Bible Review 11:1, February 1995

Tracing the Evolution of the Hebrew Bible

What the Dead Sea scrolls teach us

By Adam S. van der Woude

In some ways—oddly enough—the more than 200 biblical manuscripts in Hebrew found among the Dead Sea Scrolls have elevated the authority of the Greek Septuagint at the expense of the Masoretic text, the received Hebrew version preserved by the Jewish community for 2,000 years. Nevertheless, there is reason to believe that the received text had special authority even before the Christian era.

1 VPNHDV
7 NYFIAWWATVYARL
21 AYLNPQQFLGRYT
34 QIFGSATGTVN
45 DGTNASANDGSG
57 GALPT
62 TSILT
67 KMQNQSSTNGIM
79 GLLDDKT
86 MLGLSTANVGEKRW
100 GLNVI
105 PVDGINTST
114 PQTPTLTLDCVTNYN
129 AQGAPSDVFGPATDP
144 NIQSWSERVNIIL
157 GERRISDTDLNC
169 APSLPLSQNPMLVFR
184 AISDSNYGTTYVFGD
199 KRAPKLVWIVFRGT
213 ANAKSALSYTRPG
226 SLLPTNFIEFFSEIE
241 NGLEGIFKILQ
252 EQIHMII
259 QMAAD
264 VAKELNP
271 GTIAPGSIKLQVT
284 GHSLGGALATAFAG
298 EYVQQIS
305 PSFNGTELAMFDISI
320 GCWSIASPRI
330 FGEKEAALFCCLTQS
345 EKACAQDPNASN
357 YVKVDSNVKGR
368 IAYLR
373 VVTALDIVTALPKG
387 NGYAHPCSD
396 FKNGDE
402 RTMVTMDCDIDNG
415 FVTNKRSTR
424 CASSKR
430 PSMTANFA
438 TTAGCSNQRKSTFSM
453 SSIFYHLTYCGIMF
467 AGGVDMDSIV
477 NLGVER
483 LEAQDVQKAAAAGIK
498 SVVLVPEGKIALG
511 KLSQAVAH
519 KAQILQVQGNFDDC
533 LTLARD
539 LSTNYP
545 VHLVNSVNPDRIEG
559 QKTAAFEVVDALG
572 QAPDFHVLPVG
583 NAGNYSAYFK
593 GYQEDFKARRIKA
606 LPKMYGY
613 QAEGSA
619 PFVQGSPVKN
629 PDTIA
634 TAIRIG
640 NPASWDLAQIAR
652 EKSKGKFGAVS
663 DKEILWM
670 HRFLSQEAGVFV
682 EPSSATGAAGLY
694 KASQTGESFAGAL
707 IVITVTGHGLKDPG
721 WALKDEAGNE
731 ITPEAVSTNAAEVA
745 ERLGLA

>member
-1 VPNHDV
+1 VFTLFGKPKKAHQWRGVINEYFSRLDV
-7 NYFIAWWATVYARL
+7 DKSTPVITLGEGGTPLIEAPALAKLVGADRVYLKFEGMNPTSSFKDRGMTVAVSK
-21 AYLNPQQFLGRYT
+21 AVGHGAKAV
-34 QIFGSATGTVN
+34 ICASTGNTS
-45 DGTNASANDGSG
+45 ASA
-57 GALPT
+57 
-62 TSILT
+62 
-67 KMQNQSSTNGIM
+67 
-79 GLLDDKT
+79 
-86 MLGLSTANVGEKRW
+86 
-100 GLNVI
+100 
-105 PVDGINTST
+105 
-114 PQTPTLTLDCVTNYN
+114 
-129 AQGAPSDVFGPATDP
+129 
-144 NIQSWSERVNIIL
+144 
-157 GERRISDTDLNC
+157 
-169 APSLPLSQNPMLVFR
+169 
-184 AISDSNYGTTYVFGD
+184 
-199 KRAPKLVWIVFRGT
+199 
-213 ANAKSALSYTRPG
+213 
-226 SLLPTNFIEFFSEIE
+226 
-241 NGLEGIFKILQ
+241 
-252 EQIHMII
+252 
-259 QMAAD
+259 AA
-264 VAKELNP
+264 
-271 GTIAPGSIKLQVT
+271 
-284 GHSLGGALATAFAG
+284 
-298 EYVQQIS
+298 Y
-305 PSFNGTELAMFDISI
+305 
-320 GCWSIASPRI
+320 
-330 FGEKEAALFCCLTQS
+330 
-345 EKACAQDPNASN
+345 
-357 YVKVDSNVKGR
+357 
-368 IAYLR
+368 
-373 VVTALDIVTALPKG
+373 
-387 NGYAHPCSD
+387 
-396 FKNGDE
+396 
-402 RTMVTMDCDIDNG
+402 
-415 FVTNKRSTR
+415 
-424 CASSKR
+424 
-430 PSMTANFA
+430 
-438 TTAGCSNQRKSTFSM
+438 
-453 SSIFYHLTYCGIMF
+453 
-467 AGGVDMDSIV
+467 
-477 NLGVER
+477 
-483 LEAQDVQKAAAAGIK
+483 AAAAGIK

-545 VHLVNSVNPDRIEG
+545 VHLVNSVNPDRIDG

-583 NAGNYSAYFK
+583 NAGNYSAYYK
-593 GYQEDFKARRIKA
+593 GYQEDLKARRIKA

To understand why, we need to recall the situation before the Dead Sea Scrolls were discovered. Our modern translations of what Christians call the Old Testament and Jews call the Tanakha are based on the text of a complete manuscript of the Hebrew Bible in the Public Library of St. Petersburg in Russia, known as the Leningrad Codex, which dates from about 1008 A.D.b Several other medieval Bible codices are about a century older but contain only part of the biblical text.c Fragments of Hebrew Bible books dating from 600–900 A.D. were also found in the genizah of the Ezra Synagogue of Old Cairo at the end of the last century.d

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